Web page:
List of Castings and Parts
CAST IRON.- Cylinder with steam and exhaust ports cast in; 1 Bottom, 1 Cover, 2 Piston Bodies, 1 Valve Chest, 1Valve Chest Cover, 2 Standards, 1 Bed Plate, 1 Box Bed, 1 Eccentric Sheave, 1 Flywheel, 1 Collar.
CAST STEEL.- 1 Connecting Rod, 1 Crank Shaft, 1 Front Column, 1 Eccentric Rod.
GUN METAL.- 1 Piston Gland, 1 Valve Gland, 2 Eccentric Straps, 2 Main Bearing Brasses, 2 Main Bearing Caps, 2 Connecting Rod Brasses,; 1 Valve Spindle Guide, 1 Valve Nut; 1 each Steam and Exhaust Flanges.
MILD STEEL. etc.- 2 Crosshead Guide Plates, Cylinder Lagging, Valve Rod, Steel for Valve Rod Head and Crosshead Bolt, finished steel Piston Ring, Forged Piston Rod with Crosshead.
DRAWINGS.- A large sheet showing all details full size.
Price, packed in strong box = = 22/6
All Studs, Bolts, Nuts and Screws. Price 8/-
Cylinder Drain Cocks, 3/- per pair. Cylinder Lubricator, 2/- Reversing Gear, with Link Motion,-Castings in Steel and Gun-Metal, with all Bolts, Screws, etc., with Drawing, price 6/6.
Many enquiries having been received for a Double Standard Engine, we have produced this one. It will be seen from the above photo, that the engine being fitted with slip eccentric gear can run in either direction, this is included in the set. If Link Motion Reversing gear is required, price will be as above.
The No 1 has evolved again, this time into a 2 direction engine, with a choice of reversing mechanisms. This time Stuart has made it quite clear the engine has been produced at the request of customers, as can be seen from the last paragraph on the previous page. The inclusion of slip reversing gear allows the engine rotation direction to be changed whilst the engine is stopped. The importance of two standards so that the crosshead is fully supported in both directions is clear. The option of Stephenson reversing gear as an optional extra allows for those who need more flexible control of speed and also notching down to conserve steam.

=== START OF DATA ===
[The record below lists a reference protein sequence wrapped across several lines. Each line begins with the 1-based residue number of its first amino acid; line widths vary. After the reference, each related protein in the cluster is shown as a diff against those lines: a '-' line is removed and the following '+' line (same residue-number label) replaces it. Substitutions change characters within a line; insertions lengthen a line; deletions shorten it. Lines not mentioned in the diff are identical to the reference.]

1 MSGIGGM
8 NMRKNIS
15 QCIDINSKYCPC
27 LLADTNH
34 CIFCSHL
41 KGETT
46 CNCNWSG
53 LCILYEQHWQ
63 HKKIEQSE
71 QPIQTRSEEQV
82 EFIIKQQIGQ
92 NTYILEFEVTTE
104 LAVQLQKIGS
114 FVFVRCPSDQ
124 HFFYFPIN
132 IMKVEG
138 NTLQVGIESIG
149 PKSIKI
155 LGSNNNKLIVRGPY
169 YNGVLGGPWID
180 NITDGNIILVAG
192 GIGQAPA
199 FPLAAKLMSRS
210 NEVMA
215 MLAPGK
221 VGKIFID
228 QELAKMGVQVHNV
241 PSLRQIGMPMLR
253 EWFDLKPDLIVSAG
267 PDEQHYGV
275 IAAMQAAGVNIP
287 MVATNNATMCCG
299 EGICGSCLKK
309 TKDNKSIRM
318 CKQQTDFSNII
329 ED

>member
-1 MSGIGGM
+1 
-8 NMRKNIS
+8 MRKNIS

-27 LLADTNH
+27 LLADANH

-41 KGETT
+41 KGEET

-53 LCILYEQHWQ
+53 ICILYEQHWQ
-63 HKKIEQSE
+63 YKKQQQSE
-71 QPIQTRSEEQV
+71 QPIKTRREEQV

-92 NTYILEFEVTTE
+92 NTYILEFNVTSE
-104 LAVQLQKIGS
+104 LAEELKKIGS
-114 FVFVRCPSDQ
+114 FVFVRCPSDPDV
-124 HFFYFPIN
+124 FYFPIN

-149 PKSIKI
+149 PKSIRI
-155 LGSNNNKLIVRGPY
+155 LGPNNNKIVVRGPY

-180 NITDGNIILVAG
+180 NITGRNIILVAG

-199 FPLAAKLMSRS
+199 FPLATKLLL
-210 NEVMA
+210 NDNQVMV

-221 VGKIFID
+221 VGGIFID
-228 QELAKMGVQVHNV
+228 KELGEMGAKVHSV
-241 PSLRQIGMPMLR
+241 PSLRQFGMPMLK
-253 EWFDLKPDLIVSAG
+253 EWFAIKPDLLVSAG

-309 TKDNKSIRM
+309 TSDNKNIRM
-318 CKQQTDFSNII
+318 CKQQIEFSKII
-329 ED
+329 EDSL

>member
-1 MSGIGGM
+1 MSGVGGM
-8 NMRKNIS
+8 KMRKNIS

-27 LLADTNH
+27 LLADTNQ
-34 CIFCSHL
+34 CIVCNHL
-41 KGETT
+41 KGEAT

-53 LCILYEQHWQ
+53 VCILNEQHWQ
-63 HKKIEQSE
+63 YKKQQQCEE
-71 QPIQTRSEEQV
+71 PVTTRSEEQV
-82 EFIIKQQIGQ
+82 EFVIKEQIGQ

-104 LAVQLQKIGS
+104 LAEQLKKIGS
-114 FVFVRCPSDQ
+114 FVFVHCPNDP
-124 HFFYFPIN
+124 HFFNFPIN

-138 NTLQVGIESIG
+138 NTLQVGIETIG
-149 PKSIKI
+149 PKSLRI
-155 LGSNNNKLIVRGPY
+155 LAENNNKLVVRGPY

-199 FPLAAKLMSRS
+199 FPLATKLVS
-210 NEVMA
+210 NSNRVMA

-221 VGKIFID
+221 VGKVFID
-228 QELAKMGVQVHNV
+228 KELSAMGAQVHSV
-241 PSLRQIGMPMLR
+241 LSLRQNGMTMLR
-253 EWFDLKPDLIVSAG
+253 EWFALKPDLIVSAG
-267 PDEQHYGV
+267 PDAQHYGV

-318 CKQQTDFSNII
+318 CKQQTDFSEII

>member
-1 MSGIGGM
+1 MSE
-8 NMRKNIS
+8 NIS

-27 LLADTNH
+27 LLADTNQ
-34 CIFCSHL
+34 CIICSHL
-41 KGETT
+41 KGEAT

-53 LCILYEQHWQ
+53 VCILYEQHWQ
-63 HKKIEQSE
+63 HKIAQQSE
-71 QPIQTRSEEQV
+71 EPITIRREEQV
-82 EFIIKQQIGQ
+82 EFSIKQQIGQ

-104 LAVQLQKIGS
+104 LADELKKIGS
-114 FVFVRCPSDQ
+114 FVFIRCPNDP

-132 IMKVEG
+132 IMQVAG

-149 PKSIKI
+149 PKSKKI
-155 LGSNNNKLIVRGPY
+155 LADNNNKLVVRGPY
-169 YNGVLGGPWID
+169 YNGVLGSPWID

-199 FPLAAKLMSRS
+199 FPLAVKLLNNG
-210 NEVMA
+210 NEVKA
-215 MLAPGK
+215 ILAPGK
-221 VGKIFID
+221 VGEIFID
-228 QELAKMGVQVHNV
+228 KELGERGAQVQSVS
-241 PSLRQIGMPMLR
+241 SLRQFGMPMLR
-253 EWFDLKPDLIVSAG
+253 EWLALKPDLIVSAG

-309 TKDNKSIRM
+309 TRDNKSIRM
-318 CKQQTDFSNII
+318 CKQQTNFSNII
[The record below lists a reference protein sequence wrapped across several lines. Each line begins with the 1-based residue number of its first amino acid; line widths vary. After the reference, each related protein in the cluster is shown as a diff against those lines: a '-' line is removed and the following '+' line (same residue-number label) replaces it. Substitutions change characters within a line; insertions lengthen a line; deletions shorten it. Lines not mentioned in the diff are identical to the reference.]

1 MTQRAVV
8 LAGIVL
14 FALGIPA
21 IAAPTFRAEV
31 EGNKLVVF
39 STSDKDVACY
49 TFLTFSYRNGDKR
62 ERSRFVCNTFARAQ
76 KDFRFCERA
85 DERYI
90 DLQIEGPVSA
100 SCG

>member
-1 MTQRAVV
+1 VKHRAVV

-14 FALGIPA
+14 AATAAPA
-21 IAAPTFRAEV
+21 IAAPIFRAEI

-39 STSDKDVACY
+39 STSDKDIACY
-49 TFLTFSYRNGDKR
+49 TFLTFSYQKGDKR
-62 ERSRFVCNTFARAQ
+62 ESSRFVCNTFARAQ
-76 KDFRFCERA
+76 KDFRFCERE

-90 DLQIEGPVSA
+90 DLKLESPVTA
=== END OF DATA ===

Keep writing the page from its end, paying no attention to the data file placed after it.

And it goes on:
Constructionally the engine has 4 main differences and an extra Standard compared to the No.1 kit of parts. The replacement of the rod with a second Standard requires a change to the soleplate design. Instead of a small angled mounting for the rod the soleplate is now symmetrical with flat surfaces for both Standards. The Cylinder Bottom cap now has to be changed to remove the lobe for the Rod mounting and have symmetrical mountings for the two Standards. The Crosshead is also a symmetrical design with two bearing surfaces to run in the two standards. A steel forging combined this with the piston rod. The replacement of standard eccentric, rod and straps with a newly designed slip eccentric rounds off the changes. The new eccentric rod now has a flat on the end that bolts to the strap with two bolts instead of the old side mounted single bolt design.
The new Crosshead now has two bearing surfaces that have to be machined accurately and symmetrical. Machining two Standards requires a bit more than double the effort as they have to be dimensionally the same. On the No.1 the rod could be machined to match the gap after assembly of the Cylinder Bottom, Standard and Soleplate. Finishing and assembling would be more complicated than the No.1 requiring that after assembling the cylinder unit, one of the standards be attached carefully aligning with the Crosshead to avoid tight spots. The second Standard should then be attached to also avoid tight spots. Now the unit can be positioned on the Soleplate and aligned to the Crankshaft and Connecting rod. At this point i would drill the holes for mounting the Standards to the Soleplate.
As a restorer of Stuart steam engines I often find that the mounting holes, whilst appearing in the correct position, have been enlarged to allow smooth running. I have thus developed a more hand fitted approach to engines. Steam engines are designed such that accuracy is required. Any mistakes in marking out will often combine and add up to prevent correct functioning. So many engines I come across have shims, washers, oval holes, plugged holes, etc... and require no end of reworking to get running smoothly. I have developed a philosophy of identifying which measurements should be taken from the drawing and which should be machined to fit.